Blue Stuff Company Ordered To Pay $3 Million forUnsubstantiated Claims

December 16, 2002

3 Min Read
Blue Stuff Company Ordered To Pay $3 Million forUnsubstantiated Claims

Blue Stuff Company Ordered To Pay $3 Million forUnsubstantiated Claims

WASHINGTON--A company selling topical creams for severe paincaused by such conditions as "crushed vertebrae" has agreed to pay $3million to settle with the Federal Trade Commission (FTC) ( Stuff Inc., McClung Advertising Inc. and the president of both companies,Jack McClung, are responsible for paying the settlement because of having madeunsubstantiated claims regarding Blue Stuff and Super Blue Stuff topical creams.The Oklahoma City-based defendants made these claims in 30-minute televisioninfomercials shown nationwide through most of 2001 and into 2002, in addition tohaving posted these claims on the Blue Stuff Web site (

The proposed settlement also requires the defendants to possess competent andreliable scientific evidence to support future claims on the benefits,performance, safety, efficacy or side effects of any product they promote in thefuture.

The active ingredients in both Blue Stuff and Super Blue Stuff includementhol and capsicum oleoresin, in addition to emu oil, aloe vera,methylsulfonylmethane (MSM) and witch hazel. The cost for an 8-ounce jar foreither product is $59.95.

The FTC complaint also alleged that two other products--Essential Stuff andHer Stuff-- used false claims. Essential Stuff, a capsule containing emu oil andvitamin E, purportedly reduced cholesterol levels; Her Stuff, a topical naturalprogesterone cream, carried claims such as having "been medically proven toslow bone loss and improve bone density up to 15 percent."

The proposed final order, which still requires the court's approval, wouldprohibit the defendants from making severe pain relief claims for Super BlueStuff or Blue Stuff unless they are backed by competent and reliable science.The order also would prohibit the defendants from making the challengedcholesterol reduction and bone-building claims.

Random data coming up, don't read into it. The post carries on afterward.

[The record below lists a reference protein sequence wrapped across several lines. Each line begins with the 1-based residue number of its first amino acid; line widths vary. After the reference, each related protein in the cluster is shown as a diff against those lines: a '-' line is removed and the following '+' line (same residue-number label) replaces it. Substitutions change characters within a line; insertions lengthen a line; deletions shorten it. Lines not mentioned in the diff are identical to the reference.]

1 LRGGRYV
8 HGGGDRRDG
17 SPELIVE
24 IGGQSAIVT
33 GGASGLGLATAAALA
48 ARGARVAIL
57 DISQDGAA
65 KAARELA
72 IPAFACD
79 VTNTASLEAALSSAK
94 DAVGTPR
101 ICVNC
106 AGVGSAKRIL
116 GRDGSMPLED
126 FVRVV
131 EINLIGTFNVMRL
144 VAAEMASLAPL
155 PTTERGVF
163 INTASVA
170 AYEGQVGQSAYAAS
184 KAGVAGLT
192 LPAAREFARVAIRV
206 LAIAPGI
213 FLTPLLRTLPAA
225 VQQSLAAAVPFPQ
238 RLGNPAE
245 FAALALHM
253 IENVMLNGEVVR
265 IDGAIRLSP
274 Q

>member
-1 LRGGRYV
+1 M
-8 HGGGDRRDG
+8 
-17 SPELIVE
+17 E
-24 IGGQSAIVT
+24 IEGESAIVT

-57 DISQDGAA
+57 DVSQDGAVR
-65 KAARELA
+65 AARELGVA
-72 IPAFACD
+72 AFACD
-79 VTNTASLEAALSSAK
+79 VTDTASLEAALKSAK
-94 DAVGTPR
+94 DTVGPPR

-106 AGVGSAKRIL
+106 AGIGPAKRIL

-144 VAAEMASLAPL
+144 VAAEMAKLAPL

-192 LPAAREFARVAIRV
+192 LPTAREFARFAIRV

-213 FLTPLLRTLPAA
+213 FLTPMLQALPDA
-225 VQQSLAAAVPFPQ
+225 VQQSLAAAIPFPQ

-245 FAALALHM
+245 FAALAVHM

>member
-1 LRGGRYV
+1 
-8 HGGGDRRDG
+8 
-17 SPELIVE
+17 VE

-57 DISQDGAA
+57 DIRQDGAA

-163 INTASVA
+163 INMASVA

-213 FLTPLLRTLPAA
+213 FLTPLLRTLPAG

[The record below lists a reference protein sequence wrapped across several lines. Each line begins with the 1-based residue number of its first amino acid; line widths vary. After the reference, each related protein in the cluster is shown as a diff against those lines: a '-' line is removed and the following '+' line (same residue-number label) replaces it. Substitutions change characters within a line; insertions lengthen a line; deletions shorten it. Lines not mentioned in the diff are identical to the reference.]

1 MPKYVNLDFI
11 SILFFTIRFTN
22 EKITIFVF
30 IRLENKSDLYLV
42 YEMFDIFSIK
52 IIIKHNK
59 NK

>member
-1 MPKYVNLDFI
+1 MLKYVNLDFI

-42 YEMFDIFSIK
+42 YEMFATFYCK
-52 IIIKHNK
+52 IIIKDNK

The $3 million is to be paid in three parts: the first million is to be paidwithin 20 days of the date of entry of the order; the next million is to be paidby Dec. 31; and the third million will be paid in monthly installmentsthroughout 2003, with a deadline for the total amount being Dec. 31, 2003. Ifthe defendants default in their payments, the settlement will be increased to $4million and become immediately due. In the event the court discovers thedefendants materially misrepresented their finances, they will be ordered to paya $15 million judgment.

In the face of this judgment, the Food and Drug Administration (FDA) issued awarning letter to Blue Stuff Inc. the same day as the settlement announcement,advising the company that its marketing of Blue Stuff and the aforementionedproducts is in violation of the Federal Food, Drug and Cosmetic Act.

One FTC commissioner, Orson Swindle, stated that while he supported thefiling of the complaint, "I would have preferred the Commission to pursueall entities that received funds derived from payments by consumers as aconsequence of the defendants' alleged deceptive practices and require thoseentities to turn over those funds for consumer redress."

One such entity that received funds from customer payment was the Loyd B.McClung Foundation, a nonprofit founded by the defendant, Jack McClung. Swindlesaid he was troubled by how it appeared Blue Stuff and the nonprofit had a closemarketing relationship via their Web sites. "Regardless of any good workperformed by this charitable organization, the foundation should not bepermitted to keep money that rightfully belongs to deceived consumers," hesaid. However, Swindle added that if the defendants fail to honor theirsettlement, the Commission "can and should take action to collectoutstanding funds and enforce the order."

In a separate statement, Commissioner Sheila Anthony reported having alsoreluctantly voted in favor of accepting the stipulated final order. "I amextremely frustrated that the Commission did not press the defendants harder toobtain more of the illicitly obtained funds for consumer redress," shesaid.

An attorney for Blue Stuff Inc., Jeffrey Knowles, told the Associated Pressthat the company continues to "stand behind the safety and effectiveness ofits products," and they settled to avoid litigation costs.

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